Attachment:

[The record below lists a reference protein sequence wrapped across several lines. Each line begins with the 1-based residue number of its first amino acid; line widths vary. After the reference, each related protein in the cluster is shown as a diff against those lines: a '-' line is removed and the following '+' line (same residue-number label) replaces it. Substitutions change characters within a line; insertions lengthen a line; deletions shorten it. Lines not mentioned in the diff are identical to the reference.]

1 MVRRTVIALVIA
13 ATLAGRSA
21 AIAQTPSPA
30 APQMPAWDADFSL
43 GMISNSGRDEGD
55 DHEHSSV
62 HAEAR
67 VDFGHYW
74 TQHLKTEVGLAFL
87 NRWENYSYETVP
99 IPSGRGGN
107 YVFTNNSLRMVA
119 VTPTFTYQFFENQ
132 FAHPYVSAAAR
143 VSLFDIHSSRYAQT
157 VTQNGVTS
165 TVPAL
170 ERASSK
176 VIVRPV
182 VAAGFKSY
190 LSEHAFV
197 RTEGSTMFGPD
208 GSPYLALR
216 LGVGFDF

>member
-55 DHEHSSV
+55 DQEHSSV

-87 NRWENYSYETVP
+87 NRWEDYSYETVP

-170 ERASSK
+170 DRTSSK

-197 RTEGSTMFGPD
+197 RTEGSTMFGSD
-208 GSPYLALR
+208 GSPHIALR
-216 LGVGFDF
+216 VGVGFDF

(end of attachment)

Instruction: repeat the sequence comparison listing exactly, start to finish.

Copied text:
[The record below lists a reference protein sequence wrapped across several lines. Each line begins with the 1-based residue number of its first amino acid; line widths vary. After the reference, each related protein in the cluster is shown as a diff against those lines: a '-' line is removed and the following '+' line (same residue-number label) replaces it. Substitutions change characters within a line; insertions lengthen a line; deletions shorten it. Lines not mentioned in the diff are identical to the reference.]

1 MVRRTVIALVIA
13 ATLAGRSA
21 AIAQTPSPA
30 APQMPAWDADFSL
43 GMISNSGRDEGD
55 DHEHSSV
62 HAEAR
67 VDFGHYW
74 TQHLKTEVGLAFL
87 NRWENYSYETVP
99 IPSGRGGN
107 YVFTNNSLRMVA
119 VTPTFTYQFFENQ
132 FAHPYVSAAAR
143 VSLFDIHSSRYAQT
157 VTQNGVTS
165 TVPAL
170 ERASSK
176 VIVRPV
182 VAAGFKSY
190 LSEHAFV
197 RTEGSTMFGPD
208 GSPYLALR
216 LGVGFDF

>member
-55 DHEHSSV
+55 DQEHSSV

-87 NRWENYSYETVP
+87 NRWEDYSYETVP

-170 ERASSK
+170 DRTSSK

-197 RTEGSTMFGPD
+197 RTEGSTMFGSD
-208 GSPYLALR
+208 GSPHIALR
-216 LGVGFDF
+216 VGVGFDF